COMMEMORATING THE 200TH ANNIVERSARY OF THE WAR OF 1812 AND ``THE STAR SPANGLED BANNER''; Congressional Record Vol. 158, No. 33
(Senate - March 01, 2012)

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[Page S1369]
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 COMMEMORATING THE 200TH ANNIVERSARY OF THE WAR OF 1812 AND ``THE STAR 
                           SPANGLED BANNER''

  Mr. REID. Mr. President, I ask unanimous consent that the Senate 
proceed to the consideration of S. Res. 388.
  The PRESIDING OFFICER. The clerk will report the resolution by title.
  The legislative clerk read as follows:

       A resolution (S. Res. 388) commemorating the 200th 
     anniversary of the War of 1812 and ``The Star Spangled 
     Banner,'' and recognizing the historical significance, heroic 
     human endeavor, and sacrifice of the United States Army, 
     Navy, Marine Corps, and Revenue Marine Service, and State 
     militias, during the War of 1812.

  There being no objection, the Senate proceeded to consider the 
resolution.
  Mr. REID. Mr. President, I ask unanimous consent that the resolution 
be agreed to, the preamble be agreed to, the motions to reconsider be 
laid upon the table, with no intervening action or debate, and any 
statements related to the matter be printed in the Record.
  The PRESIDING OFFICER. Without objection, it is so ordered.
  The resolution (S. Res. 388) was agreed to.
  The preamble was agreed to.
  The resolution, with its preamble, reads as follows:

                              S. Res. 388

       Whereas the period beginning in 2012 and ending in 2015 
     marks the bicentennial celebration of the War of 1812 and 
     ``The Star Spangled Banner'';
       Whereas the War of 1812, which has been referred to as the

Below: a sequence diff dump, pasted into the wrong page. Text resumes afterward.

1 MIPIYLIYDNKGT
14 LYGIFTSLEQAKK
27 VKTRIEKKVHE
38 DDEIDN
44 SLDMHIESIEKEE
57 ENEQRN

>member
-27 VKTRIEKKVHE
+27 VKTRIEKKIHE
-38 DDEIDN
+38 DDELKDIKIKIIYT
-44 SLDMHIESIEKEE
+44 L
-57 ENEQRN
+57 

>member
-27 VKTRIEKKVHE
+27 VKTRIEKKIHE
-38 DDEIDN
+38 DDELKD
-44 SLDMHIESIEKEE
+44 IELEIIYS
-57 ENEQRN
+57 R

``Second War of Independence'', confirmed the independence of 
     the United States from Great Britain in the eyes of the world 
     and shaped the expansion and growth of the United States in 
     later decades;
       Whereas the United States declared war on Great Britain on 
     June 18, 1812, to redress wrongs including--
       (1) the impressment of United States sailors;
       (2) the violation of the neutrality rights of the United 
     States; and
       (3) the violation of the territorial waters of the United 
     States;
       Whereas, despite the vastly superior size of the military 
     of Great Britain, the United States Army, Navy, Marine Corps, 
     and Revenue Marine Service (a predecessor of the United 
     States Coast Guard), and State militias (the predecessors of 
     the National Guard), won a number of significant victories, 
     ensuring that the liberties won by the United States during 
     the Revolutionary War were not lost;
       Whereas major battles of the War of 1812 that were fought 
     on the water, including the battle between U.S.S. 
     Constitution and H.M.S. Guerriere, the Battle of Lake 
     Champlain, and victories on the Great Lakes, showcased the 
     might, bravery, and war-fighting tactics of the United States 
     maritime forces;
       Whereas the decisive victory of Oliver Hazard Perry over a 
     British fleet near Put-In-Bay, Ohio in the Battle of Lake 
     Erie ensured that--
       (1) the United States gained control of the Great Lakes; 
     and
       (2) portions of the Old Northwest Territory, such as Ohio, 
     Michigan, Illinois, Minnesota, and Wisconsin, remained part 
     of the United States;
       Whereas State militias, the oldest component of the Armed 
     Forces of the United States, answered the call to service, 
     defending their communities and their country from aggression 
     by Great Britain;
       Whereas United States forces seized the city of Mobile from 
     Spanish control in 1813, built Fort Bowyer to protect the 
     city, and in 1814 successfully repelled a vastly larger 
     British force from the city, resulting in Mobile becoming one 
     of the few permanent land concessions gained by the United 
     States during the War of 1812;
       Whereas Great Britain unleashed grievous attacks on the 
     capital of the United States, Washington, D.C., burning to 
     the ground the United States Capitol Building, the White 
     House, and much of the rest of the city;
       Whereas, after 2 \1/2\ years of conflict, the British Royal 
     Navy sailed up the Chesapeake Bay in an attempt to capture